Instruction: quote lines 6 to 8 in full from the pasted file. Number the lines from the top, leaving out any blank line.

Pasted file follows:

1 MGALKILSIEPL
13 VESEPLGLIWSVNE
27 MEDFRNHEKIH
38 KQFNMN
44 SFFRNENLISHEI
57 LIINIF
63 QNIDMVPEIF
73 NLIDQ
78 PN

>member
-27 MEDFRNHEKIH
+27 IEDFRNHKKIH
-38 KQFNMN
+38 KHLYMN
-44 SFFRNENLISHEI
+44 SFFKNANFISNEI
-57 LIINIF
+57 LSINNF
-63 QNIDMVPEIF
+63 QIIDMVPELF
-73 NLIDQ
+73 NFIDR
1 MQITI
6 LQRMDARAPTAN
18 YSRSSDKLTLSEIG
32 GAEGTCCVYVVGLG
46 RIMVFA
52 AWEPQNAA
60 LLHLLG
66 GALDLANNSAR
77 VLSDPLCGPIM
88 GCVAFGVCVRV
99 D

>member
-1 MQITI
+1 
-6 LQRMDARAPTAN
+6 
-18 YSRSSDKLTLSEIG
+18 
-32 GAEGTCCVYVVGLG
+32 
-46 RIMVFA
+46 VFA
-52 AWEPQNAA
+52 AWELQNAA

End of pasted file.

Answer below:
57 LIINIF
63 QNIDMVPEIF
73 NLIDQ